A Story of Uncertain Depths

Chapter 2

“Tell me what we know of our new guest Auf Dregade.” Fersch Auf Manich, general of the ship, leaned back in his chair as another rush of red wine went down his throat.

“Her name is Polla Vertis, she claims she is at least 17 years of age. She says the last thing she remembers is being with her family in West Polmay, some town along the coast. She says she was taken away from her family to cover her father’s debts but managed to escape on that boat almost a fortnight ago.” Auf Dregade could tell by the silence that followed, his general was still unconvinced.

“Question her again. She’s hiding something. Has a report gone out to the home station about this?”


“Should it?”


“Not unless we find that by tomorrow’s eve, there is nothing to report.”


“Min Fersch.” Auf Dregade made a small bow of the head and exited the cabin. In that moment, had anyone been able to look him in the eye they would have seen a shimmer of satisfaction.


General Fab Manich continued divulging in wine, glass after glass, as he stared into nothing. The room with all its official trinkets and instruments blurred.  Images of a different time fluttered through his mind until he drifted off.


She swallowed the last of the food, then began running her fingers across the plate to get at the juice and tidbits.


“There is no need for that. Would you like more food?” The offer came from the guard instructed to supervise her. She nodded, not meeting his eye. When he turned away, she watched him silently point to a cook and gesture towards her. Shortly after, another plate was placed in front of her and the other taken away. Her hunger was larger than her apprehension, she began to eat again, this time with less ferocity. She could feel eyes watching her as she sat there. Not quite understanding why, she felt a sense of shame.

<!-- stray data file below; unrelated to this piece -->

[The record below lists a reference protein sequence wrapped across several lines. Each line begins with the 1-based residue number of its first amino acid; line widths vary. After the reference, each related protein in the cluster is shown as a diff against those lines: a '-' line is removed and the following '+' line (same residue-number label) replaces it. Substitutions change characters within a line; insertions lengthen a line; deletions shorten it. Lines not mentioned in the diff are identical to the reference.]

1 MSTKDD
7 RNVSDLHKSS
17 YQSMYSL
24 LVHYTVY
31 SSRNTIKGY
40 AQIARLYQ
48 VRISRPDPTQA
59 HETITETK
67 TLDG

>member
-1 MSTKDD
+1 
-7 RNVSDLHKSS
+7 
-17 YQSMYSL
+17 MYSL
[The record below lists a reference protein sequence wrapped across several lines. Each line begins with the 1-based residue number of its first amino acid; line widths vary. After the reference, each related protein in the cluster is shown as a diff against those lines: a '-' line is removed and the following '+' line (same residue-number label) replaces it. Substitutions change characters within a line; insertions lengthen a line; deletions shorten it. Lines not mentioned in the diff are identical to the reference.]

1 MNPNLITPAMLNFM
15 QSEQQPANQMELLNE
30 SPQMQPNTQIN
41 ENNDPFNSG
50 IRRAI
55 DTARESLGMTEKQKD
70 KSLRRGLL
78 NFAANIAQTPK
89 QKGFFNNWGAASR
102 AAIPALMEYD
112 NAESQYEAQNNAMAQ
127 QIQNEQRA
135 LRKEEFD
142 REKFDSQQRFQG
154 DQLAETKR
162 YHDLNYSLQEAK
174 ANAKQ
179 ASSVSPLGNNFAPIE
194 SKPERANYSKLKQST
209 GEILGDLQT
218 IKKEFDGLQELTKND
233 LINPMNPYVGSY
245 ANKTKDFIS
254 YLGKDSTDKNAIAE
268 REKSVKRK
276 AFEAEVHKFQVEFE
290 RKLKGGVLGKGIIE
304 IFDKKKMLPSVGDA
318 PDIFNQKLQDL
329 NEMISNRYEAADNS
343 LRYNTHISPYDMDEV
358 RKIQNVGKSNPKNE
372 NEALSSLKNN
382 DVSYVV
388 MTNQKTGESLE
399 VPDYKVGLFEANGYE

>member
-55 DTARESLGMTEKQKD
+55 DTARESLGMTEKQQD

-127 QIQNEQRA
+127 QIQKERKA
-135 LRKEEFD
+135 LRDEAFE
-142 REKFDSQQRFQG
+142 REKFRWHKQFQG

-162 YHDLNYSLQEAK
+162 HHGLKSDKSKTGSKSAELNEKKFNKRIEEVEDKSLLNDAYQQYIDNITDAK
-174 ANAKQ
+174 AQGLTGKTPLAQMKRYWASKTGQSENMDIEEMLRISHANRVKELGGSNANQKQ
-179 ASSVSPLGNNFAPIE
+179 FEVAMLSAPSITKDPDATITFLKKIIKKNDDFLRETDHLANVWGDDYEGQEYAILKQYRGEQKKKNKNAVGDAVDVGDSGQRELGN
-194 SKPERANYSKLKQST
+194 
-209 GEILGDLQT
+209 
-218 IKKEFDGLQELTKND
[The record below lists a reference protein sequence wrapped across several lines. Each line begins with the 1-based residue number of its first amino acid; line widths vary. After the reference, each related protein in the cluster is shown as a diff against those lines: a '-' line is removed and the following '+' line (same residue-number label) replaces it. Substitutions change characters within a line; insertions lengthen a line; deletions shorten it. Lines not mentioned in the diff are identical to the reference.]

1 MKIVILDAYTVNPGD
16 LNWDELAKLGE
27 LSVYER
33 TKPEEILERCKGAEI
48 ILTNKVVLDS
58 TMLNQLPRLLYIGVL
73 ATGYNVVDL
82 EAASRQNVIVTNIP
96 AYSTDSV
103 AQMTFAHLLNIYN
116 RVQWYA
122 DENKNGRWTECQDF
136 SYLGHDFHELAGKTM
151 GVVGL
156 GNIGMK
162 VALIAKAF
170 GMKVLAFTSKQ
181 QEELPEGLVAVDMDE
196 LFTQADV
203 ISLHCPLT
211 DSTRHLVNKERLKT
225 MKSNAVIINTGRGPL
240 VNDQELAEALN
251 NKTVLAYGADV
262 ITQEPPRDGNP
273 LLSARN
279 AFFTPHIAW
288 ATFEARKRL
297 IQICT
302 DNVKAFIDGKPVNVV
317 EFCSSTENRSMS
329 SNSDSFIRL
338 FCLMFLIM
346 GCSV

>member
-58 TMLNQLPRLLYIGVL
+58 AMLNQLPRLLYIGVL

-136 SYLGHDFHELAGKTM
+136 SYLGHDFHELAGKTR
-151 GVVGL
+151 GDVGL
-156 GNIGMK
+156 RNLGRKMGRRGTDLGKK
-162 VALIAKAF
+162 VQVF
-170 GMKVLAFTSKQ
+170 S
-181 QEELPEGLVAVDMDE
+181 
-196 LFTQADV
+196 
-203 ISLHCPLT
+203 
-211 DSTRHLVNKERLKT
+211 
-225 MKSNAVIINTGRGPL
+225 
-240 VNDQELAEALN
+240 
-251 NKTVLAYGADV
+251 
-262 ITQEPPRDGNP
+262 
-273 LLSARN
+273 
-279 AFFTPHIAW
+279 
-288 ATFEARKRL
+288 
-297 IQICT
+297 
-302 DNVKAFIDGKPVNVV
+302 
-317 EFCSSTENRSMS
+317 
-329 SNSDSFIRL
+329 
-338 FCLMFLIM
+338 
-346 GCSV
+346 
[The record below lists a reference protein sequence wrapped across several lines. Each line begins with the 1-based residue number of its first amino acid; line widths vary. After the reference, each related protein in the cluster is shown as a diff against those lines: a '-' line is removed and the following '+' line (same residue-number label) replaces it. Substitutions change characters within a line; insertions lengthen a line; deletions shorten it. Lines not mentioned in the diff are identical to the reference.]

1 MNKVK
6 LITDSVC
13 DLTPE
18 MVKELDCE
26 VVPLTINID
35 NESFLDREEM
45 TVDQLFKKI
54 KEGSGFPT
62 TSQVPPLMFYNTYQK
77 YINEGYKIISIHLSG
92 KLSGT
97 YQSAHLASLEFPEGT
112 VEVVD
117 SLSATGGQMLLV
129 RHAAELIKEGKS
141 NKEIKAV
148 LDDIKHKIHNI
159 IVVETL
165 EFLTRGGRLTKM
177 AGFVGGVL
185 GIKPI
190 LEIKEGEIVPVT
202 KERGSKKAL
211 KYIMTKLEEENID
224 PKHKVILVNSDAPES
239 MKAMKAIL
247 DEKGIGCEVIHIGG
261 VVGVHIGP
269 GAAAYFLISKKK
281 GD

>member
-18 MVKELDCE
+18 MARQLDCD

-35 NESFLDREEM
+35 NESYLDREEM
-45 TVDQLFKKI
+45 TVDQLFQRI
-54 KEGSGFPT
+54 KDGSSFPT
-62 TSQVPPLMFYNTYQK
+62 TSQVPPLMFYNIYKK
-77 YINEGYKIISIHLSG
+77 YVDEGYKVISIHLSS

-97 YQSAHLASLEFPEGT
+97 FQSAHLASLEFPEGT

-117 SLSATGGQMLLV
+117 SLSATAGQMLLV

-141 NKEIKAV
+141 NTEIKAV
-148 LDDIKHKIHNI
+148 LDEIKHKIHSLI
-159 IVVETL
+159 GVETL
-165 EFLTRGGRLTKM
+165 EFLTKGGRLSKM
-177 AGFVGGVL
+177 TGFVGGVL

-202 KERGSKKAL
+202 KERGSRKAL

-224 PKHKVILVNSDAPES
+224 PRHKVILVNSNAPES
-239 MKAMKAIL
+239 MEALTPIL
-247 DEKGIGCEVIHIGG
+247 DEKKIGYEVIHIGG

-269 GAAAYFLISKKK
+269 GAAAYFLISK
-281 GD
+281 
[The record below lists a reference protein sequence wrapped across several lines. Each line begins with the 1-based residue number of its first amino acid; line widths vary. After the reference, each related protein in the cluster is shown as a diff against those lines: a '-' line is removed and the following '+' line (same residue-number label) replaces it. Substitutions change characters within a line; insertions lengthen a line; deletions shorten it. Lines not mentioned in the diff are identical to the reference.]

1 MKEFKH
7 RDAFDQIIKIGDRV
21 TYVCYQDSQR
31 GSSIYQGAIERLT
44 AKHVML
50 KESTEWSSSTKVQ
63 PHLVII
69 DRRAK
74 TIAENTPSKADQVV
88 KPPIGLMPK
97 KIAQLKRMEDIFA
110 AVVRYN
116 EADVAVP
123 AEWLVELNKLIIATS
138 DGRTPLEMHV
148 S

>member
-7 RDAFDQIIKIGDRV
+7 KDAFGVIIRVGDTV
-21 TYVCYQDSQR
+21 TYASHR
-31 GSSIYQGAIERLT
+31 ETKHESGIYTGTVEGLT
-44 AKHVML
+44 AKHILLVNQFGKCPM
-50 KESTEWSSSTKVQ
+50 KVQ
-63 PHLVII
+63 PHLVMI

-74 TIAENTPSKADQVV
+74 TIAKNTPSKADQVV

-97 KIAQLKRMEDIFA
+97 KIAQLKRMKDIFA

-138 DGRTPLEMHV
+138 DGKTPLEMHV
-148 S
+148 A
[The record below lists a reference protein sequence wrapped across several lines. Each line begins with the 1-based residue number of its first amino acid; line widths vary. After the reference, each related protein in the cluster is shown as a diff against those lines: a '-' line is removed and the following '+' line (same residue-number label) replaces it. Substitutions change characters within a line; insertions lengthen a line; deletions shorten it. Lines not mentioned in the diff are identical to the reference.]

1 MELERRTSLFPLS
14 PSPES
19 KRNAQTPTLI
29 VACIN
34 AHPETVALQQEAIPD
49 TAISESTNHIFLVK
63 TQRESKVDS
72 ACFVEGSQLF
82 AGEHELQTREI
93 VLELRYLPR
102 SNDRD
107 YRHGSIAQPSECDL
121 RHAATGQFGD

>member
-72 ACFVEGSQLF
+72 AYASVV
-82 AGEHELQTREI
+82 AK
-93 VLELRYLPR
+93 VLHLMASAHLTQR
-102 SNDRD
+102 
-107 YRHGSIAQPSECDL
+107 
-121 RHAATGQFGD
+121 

Back in Ernos, she had spent most of her life in the Kipona Orphanage run by the Green Ladies of the Great Lord. The Green Ladies were stern-faced yet saintly and seemed to glide as they walked. Their deep green uniforms flowing in silent ripples as they strode to and from rooms, down halls. She was sure that however briefly, she had known the warmth of her mother but had no image in her memory as evidence. From a small babe into her womanhood, it was a Green Lady who taught to her to read, write, and make numbers, stitch and clean, cook and serve. Every lesson led by a Green Lady, each with her own way of instilling a sense of fear. Each morning, small chimes signaled the rising sun and the beginning of the day’s work which always started with salutations to the Great Lord. Every few hours, different chimes signaled either meal time, another lesson, afternoon prayer and meditation, or a cleaning shift. Some chimes were slow and high pitched, others were fast and high or fast and low. The use of a switch made learning the meaning of the chimes easy, no one wanted a beating or even a warning swipe.